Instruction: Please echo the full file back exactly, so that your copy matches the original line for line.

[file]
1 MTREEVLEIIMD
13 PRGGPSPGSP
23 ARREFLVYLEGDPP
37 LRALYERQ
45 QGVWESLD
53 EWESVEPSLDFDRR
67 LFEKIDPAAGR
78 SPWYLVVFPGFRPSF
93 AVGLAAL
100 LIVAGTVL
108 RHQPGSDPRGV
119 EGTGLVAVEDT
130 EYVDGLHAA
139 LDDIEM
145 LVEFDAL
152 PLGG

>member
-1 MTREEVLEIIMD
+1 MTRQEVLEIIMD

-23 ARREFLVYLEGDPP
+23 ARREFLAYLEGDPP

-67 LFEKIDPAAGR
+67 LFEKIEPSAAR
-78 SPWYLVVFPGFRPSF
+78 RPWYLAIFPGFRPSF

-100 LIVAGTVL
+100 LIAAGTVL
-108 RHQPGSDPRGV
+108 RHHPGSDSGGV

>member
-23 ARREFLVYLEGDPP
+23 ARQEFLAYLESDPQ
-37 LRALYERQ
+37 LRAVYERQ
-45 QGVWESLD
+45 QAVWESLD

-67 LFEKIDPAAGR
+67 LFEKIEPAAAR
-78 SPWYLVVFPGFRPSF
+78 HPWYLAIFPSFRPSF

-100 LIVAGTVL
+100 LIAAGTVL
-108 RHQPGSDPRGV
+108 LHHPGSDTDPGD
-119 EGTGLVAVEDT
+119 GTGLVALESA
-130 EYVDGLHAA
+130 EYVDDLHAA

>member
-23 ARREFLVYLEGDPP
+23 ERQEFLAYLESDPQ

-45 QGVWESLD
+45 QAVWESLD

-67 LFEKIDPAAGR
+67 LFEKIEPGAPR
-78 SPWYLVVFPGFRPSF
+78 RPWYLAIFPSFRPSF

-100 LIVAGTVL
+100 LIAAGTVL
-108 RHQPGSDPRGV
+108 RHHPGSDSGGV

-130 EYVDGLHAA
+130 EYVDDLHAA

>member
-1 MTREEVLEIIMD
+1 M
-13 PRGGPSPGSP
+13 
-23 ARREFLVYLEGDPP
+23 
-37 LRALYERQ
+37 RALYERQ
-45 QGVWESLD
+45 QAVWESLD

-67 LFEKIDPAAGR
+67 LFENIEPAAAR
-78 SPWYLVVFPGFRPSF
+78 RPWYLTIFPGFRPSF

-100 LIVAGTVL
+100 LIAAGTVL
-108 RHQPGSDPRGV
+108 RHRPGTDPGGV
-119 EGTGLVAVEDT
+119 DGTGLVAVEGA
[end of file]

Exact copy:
1 MTREEVLEIIMD
13 PRGGPSPGSP
23 ARREFLVYLEGDPP
37 LRALYERQ
45 QGVWESLD
53 EWESVEPSLDFDRR
67 LFEKIDPAAGR
78 SPWYLVVFPGFRPSF
93 AVGLAAL
100 LIVAGTVL
108 RHQPGSDPRGV
119 EGTGLVAVEDT
130 EYVDGLHAA
139 LDDIEM
145 LVEFDAL
152 PLGG

>member
-1 MTREEVLEIIMD
+1 MTRQEVLEIIMD

-23 ARREFLVYLEGDPP
+23 ARREFLAYLEGDPP

-67 LFEKIDPAAGR
+67 LFEKIEPSAAR
-78 SPWYLVVFPGFRPSF
+78 RPWYLAIFPGFRPSF

-100 LIVAGTVL
+100 LIAAGTVL
-108 RHQPGSDPRGV
+108 RHHPGSDSGGV

>member
-23 ARREFLVYLEGDPP
+23 ARQEFLAYLESDPQ
-37 LRALYERQ
+37 LRAVYERQ
-45 QGVWESLD
+45 QAVWESLD

-67 LFEKIDPAAGR
+67 LFEKIEPAAAR
-78 SPWYLVVFPGFRPSF
+78 HPWYLAIFPSFRPSF

-100 LIVAGTVL
+100 LIAAGTVL
-108 RHQPGSDPRGV
+108 LHHPGSDTDPGD
-119 EGTGLVAVEDT
+119 GTGLVALESA
-130 EYVDGLHAA
+130 EYVDDLHAA

>member
-23 ARREFLVYLEGDPP
+23 ERQEFLAYLESDPQ

-45 QGVWESLD
+45 QAVWESLD

-67 LFEKIDPAAGR
+67 LFEKIEPGAPR
-78 SPWYLVVFPGFRPSF
+78 RPWYLAIFPSFRPSF

-100 LIVAGTVL
+100 LIAAGTVL
-108 RHQPGSDPRGV
+108 RHHPGSDSGGV

-130 EYVDGLHAA
+130 EYVDDLHAA

>member
-1 MTREEVLEIIMD
+1 M
-13 PRGGPSPGSP
+13 
-23 ARREFLVYLEGDPP
+23 
-37 LRALYERQ
+37 RALYERQ
-45 QGVWESLD
+45 QAVWESLD

-67 LFEKIDPAAGR
+67 LFENIEPAAAR
-78 SPWYLVVFPGFRPSF
+78 RPWYLTIFPGFRPSF

-100 LIVAGTVL
+100 LIAAGTVL
-108 RHQPGSDPRGV
+108 RHRPGTDPGGV
-119 EGTGLVAVEDT
+119 DGTGLVAVEGA